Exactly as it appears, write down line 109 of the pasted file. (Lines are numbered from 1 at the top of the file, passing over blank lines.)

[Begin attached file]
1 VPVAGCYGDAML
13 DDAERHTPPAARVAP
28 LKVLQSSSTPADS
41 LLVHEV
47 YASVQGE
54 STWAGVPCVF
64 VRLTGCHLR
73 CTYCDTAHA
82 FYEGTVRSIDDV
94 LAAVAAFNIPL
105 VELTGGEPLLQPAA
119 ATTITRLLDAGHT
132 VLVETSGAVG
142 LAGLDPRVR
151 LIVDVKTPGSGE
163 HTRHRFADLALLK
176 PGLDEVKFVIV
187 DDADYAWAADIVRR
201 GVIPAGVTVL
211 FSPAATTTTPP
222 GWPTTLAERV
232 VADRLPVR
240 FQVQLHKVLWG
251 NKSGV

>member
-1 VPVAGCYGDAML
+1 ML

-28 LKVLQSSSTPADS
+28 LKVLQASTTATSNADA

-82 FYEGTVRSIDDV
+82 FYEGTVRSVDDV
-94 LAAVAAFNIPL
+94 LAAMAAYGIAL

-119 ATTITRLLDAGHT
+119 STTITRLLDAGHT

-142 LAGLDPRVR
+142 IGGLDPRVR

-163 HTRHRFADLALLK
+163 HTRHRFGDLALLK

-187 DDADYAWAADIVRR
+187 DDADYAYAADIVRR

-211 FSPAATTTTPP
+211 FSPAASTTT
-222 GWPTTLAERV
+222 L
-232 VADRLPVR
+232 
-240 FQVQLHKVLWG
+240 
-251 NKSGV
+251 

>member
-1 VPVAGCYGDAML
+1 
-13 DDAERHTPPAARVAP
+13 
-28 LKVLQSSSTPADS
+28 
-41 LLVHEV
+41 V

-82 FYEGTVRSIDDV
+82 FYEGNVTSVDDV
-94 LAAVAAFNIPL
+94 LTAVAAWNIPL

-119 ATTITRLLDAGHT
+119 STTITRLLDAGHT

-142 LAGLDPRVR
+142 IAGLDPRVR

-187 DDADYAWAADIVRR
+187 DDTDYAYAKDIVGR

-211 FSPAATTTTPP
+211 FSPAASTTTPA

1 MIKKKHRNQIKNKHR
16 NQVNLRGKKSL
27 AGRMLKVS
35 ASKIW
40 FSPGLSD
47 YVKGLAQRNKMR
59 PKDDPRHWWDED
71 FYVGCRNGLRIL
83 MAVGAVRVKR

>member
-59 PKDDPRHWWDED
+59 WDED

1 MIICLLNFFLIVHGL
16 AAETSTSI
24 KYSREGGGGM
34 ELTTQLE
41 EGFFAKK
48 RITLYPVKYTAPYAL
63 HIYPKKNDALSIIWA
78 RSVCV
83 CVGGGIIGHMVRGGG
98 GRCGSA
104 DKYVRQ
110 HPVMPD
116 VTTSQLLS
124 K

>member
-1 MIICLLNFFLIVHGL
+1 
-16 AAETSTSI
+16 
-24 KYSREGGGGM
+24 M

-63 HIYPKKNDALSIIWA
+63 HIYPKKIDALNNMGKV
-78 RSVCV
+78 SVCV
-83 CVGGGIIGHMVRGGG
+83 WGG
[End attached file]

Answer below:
+78 SVCV